Stark figures released on Monday by the State Comptroller’s Office revealed the high percentage of women subjected to sexual harassment or abuse while performing their obligatory national service in the Israel Police, Border Police and Israel Prison Service.
The report was largely based on a survey of conscripts in the three forces, and it was not immediately clear whether steps had been taken to prevent selection bias in the responses.
The report found that harassment is for the most part committed by professional, non-conscripted members of those forces including commanders, and when reported is either insufficiently addressed or not dealt with at all.
The report was commissioned in the wake of the so-called pimping scandal at Gilboa Prison, in which senior prison officers were accused of “pimping” out female prison officials in 2018 to prisoners held for nationalistic crimes.
In Israel, a small percentage of draftees to mandatory military service (usually at age 18) are enlisted instead to one of the three internal security forces.
The central findings of the report showed that fully 25 percent of conscripted women performing their obligatory service, typically beginning at age 18, have experienced sexual misconduct.
State Comptroller Matanyahu Englman said the report painted a “troubling institutional reality” in the three services under review.
“It appears that the Gilboa scandal was just the tip of the iceberg. Conscripted soldiers are subject to harassment from terror inmates and from professional personnel who take advantage of conscripts’ weakness,” said Englman.
“A situation in which one in every four female soldiers performing national service in the police and prison service experience sexual abuse is unacceptable. We cannot forgive the fact that 70% of complaints were inadequately dealt with.”
The figure is highest in the Prison Service, where 38% of conscripts reported harassment or abuse, compared with 27% in the Border Police and 22% in the Israel Police.
In approximately 70% of the total cases, the victimizer was a professional, non-conscripted member of one of the forces. Still, a significant proportion of incidents were also committed by prisoners or civilian employees.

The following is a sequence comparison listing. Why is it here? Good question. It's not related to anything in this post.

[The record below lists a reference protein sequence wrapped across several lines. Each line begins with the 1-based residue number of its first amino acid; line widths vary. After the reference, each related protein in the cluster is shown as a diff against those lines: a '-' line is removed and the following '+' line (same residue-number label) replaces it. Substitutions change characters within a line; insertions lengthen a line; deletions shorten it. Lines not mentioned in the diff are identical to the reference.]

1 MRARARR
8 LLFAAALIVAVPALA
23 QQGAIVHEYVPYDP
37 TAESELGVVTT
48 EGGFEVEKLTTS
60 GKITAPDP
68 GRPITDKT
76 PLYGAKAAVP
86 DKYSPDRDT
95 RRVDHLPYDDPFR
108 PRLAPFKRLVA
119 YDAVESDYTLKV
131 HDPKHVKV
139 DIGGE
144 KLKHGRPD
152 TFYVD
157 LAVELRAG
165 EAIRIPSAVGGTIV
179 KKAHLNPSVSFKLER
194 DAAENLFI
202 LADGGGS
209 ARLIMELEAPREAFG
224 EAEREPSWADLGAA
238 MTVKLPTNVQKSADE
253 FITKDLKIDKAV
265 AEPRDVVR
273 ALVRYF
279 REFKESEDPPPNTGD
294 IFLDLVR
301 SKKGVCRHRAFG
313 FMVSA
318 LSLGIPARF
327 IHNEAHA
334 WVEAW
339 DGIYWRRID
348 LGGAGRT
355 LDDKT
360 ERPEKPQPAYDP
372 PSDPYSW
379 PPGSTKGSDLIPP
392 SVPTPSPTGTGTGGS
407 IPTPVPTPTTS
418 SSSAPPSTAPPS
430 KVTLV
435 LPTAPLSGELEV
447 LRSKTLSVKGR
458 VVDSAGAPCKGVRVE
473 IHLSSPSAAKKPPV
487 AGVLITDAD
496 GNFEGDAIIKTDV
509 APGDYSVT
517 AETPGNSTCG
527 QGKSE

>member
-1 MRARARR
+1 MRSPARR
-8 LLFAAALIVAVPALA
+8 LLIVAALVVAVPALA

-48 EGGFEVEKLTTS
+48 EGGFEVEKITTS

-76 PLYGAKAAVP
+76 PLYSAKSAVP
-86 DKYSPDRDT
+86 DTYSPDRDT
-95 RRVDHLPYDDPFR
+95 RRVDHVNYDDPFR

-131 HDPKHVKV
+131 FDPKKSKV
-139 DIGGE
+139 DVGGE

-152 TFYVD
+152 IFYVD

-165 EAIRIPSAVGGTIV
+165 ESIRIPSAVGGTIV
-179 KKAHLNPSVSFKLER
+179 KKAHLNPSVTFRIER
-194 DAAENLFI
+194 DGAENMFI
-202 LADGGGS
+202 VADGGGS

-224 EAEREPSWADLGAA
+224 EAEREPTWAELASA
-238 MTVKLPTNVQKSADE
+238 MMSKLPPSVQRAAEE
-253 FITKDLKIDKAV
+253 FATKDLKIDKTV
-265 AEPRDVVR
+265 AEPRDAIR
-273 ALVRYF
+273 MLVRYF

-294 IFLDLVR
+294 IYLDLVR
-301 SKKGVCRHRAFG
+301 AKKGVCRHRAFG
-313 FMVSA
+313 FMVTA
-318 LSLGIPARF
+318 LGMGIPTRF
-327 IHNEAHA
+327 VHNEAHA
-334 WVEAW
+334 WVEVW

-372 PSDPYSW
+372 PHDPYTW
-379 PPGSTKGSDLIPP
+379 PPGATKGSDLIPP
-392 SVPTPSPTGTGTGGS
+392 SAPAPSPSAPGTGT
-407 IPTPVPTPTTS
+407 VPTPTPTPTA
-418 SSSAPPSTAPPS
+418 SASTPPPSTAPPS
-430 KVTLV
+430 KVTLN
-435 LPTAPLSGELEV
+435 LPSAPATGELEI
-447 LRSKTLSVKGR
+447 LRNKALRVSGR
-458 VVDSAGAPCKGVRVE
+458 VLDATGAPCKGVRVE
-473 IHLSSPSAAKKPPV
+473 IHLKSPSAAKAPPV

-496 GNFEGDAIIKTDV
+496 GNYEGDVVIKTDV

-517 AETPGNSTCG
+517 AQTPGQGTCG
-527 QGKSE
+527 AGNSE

The percentage of conscripts who suffered harassment and abuse was far higher than their relative numbers in these services.
In the Israel Police for example, conscripts comprised 34% of all those complaining of sexual harassment, despite making up just 7% of all personnel, with almost identical figures for the Prison Service.
Of those who reported sexual harassment, some 70% said their complaint was either not dealt with at all (26%) or addressed insufficiently (44%).
The comptroller’s report on abuse in the three security forces, all of which come under the authority of the Public Security Ministry, was partially based on seven visits conducted by officials from the comptroller’s office to prisons that house terror convicts and conversations with 150 conscripts at those facilities.
In addition, the comptroller’s office sent an online questionnaire to 13,000 conscripts in the three services which was answered by 1,275 conscripts, male and female. Of the 644 women who answered the questionnaire, 161, or one in four, said that they had been sexually harassed or worse during the course of their 24-month service.
No firm definition of sexual harassment is laid out in the report, but the questionnaire asks “Did you experience any type of sexual offense during your service, including offers of sex or comments of a sexual nature.”
Testimony from those who reported incidents to the relevant authorities includes cases in which police officers were inappropriately touched by fellow police personnel, experienced sexually explicit comments and sexual advances of different kinds, and an “atmosphere of a sexual nature.”
Prison Service conscripts described terror inmates who committed indecent acts in front of them in their prison cell, and others who exposed themselves to the conscripts or made indecent comments to them.
In the police, 62% of those committing the harassment or abuse were professional members of the force, not including commanders, compared to 41% in the Border Police and 51% in the Prison Service.
Some 18% of sexual harassment or abuse incidents in the police were committed by commanders, compared to 21% in Border Police and 17% in the Prison Service.
And civilians along with prisoners were also a significant source of sexual harassment and abuse, responsible for 17% of such incidents in the police, 14% in the Border Police, and 24% in the Prison Service.
Englman said that the next public security minister — which appears likely to be the leader of the far-right Otzma Yehudit party Itamar Ben Gvir — would need to take “immediate measures” to address the problem.
The Israel Police (which oversees the Border Police) said in response that it views sexual harassment seriously, but insisted that all complaints of such harassment are “thoroughly examined and addressed appropriately.”
It added that “the increased reports… testify to an increase in awareness and a sense of trust and security of those serving and to zero tolerance toward police officers committing sexual harassment.”
The Israel Prison Service said it had taken steps to address sexual harassment and abuse, including the launch of a hotline for female prison officers and an organizational campaign “which actively engages in internal and continuous advocacy to create a protective and empowering work environment.”
The IPS added, however, that “there is no doubt that the findings of the state comptroller’s report show we have more work before us.”